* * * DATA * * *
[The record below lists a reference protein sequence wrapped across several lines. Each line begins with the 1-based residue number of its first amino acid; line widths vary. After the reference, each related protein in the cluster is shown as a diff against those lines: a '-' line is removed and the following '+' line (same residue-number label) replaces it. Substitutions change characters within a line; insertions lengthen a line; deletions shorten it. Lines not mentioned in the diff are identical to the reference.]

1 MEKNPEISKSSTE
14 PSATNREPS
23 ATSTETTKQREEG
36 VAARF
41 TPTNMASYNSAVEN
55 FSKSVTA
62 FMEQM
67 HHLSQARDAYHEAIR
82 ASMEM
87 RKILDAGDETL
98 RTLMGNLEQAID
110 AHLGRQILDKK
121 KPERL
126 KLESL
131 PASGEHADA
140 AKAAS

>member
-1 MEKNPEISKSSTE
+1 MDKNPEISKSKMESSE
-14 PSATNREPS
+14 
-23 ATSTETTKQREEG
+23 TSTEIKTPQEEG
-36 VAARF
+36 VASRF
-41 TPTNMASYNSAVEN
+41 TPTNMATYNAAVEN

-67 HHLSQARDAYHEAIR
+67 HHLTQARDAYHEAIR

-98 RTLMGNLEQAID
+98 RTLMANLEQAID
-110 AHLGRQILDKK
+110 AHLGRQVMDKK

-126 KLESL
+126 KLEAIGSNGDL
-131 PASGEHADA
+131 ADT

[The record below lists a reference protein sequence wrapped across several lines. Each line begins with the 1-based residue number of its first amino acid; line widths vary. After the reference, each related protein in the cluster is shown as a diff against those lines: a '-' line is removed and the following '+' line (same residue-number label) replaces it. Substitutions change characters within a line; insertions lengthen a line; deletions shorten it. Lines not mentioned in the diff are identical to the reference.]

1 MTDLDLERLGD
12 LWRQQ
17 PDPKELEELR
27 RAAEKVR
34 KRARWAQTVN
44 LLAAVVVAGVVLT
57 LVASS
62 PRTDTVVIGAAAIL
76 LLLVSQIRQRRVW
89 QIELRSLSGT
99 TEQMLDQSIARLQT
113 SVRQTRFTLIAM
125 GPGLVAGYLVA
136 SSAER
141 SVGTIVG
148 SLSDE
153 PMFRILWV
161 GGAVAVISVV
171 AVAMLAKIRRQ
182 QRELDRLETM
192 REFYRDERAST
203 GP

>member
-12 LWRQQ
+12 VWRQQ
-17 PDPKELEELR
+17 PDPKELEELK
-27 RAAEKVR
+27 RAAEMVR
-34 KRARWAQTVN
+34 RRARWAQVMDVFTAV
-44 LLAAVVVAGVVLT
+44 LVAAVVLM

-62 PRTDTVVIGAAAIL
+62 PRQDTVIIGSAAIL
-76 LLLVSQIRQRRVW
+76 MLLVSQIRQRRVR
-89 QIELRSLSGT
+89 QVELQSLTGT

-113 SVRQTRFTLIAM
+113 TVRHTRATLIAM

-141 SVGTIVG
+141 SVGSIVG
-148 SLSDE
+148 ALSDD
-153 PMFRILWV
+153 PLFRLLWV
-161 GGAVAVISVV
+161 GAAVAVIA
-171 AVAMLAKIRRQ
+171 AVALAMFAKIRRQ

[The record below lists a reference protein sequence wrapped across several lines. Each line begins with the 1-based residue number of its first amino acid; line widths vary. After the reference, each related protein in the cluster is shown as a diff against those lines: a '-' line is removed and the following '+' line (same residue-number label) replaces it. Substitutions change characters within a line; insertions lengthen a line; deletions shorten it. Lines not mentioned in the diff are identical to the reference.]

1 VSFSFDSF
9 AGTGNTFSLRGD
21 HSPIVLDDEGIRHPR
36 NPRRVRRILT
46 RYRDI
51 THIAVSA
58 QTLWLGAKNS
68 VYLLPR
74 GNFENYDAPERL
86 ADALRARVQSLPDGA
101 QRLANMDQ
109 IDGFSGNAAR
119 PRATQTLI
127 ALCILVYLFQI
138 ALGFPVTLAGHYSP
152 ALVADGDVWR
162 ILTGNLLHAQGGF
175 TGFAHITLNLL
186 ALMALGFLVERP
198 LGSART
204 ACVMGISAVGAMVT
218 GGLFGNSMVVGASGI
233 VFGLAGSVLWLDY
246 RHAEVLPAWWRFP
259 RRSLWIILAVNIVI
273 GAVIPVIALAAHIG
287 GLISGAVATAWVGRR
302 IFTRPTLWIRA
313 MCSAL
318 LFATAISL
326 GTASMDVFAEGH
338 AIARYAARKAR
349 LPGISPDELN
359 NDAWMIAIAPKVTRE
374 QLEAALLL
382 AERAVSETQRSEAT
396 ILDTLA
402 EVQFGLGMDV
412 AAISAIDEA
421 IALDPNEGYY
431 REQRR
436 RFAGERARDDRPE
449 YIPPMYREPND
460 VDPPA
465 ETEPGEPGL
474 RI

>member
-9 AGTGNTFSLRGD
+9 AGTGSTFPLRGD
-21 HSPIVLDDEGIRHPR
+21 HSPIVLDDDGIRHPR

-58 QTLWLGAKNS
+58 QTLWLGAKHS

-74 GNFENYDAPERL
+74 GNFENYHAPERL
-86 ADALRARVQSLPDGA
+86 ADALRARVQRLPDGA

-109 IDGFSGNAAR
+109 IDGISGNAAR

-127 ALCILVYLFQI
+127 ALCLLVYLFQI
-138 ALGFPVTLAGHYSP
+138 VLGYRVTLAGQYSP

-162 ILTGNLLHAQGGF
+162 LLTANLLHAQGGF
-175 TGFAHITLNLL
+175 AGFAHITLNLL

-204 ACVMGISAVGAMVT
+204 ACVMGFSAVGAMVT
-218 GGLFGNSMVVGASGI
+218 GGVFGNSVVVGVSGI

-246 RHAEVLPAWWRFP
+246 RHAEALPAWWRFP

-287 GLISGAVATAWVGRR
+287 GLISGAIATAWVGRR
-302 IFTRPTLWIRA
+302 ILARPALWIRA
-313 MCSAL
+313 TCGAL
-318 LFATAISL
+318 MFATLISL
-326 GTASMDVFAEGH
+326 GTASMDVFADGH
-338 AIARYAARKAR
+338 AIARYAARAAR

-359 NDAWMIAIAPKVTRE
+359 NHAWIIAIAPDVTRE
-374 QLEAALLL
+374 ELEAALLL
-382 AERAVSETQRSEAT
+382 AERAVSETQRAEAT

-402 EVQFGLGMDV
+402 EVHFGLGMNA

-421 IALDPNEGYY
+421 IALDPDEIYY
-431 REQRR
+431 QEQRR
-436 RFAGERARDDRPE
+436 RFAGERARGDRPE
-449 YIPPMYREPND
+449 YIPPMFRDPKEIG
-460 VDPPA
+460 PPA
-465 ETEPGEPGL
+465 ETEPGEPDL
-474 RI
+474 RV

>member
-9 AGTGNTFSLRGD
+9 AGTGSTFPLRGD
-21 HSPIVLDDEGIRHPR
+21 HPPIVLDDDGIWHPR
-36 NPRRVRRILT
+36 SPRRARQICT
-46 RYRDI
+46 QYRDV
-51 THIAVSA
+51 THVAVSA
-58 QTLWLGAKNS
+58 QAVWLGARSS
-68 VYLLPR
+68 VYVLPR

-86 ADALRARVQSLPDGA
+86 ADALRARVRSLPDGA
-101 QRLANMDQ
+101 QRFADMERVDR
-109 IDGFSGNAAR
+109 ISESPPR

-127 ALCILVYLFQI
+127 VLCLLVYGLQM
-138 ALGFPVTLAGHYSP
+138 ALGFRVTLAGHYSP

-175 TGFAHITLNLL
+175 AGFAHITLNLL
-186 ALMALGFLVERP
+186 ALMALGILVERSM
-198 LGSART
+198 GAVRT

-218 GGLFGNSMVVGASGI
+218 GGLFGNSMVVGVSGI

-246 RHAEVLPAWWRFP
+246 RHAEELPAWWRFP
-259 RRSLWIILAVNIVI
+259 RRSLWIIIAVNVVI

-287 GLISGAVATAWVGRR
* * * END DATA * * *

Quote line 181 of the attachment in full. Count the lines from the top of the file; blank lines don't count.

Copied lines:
-382 AERAVSETQRSEAT